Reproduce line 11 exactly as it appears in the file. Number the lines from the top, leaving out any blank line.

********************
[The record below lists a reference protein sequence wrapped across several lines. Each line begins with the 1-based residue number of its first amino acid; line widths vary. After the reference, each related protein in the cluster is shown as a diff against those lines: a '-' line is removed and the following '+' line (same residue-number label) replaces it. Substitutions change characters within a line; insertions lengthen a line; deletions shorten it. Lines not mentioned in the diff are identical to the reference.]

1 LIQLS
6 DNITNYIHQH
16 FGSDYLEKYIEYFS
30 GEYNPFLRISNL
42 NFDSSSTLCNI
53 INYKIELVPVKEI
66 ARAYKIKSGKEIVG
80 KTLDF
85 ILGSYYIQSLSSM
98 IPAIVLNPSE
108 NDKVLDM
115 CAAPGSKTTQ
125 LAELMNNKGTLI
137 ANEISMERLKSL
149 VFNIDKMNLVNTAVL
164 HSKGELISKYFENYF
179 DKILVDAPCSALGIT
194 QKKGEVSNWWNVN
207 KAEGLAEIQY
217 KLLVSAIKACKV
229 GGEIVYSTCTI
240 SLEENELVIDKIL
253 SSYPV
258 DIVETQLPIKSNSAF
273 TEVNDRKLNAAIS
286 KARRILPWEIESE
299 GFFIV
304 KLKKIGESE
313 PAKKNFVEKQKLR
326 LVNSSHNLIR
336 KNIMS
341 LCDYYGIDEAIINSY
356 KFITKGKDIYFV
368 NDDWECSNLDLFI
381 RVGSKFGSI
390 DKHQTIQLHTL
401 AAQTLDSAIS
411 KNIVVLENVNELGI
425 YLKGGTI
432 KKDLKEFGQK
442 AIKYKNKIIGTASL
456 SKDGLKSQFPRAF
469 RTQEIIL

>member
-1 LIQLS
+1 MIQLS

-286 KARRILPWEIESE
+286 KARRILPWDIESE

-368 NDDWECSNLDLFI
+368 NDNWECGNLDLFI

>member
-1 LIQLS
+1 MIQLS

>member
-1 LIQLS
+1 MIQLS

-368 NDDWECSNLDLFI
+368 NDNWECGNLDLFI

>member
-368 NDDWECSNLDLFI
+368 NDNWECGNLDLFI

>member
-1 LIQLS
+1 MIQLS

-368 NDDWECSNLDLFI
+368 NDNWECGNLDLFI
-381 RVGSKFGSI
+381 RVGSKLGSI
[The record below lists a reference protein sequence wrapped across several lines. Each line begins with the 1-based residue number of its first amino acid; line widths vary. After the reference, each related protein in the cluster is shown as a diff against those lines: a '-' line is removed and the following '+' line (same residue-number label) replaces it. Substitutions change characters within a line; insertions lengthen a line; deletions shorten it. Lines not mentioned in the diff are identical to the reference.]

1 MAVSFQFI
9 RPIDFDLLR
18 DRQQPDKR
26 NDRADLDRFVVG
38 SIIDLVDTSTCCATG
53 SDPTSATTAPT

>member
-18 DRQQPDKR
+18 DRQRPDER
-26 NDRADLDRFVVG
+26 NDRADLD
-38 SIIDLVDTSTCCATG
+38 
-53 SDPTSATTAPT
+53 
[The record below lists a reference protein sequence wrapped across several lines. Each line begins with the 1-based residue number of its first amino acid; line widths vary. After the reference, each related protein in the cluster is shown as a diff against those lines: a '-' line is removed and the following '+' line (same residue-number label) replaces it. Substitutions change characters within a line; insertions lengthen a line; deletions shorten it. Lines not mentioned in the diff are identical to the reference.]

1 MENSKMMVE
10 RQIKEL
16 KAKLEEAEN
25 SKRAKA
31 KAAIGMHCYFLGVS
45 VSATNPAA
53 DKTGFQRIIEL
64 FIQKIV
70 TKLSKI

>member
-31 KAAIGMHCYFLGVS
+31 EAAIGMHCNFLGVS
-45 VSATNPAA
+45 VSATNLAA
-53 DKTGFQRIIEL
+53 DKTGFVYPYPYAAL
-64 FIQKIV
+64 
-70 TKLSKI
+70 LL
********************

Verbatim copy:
98 IPAIVLNPSE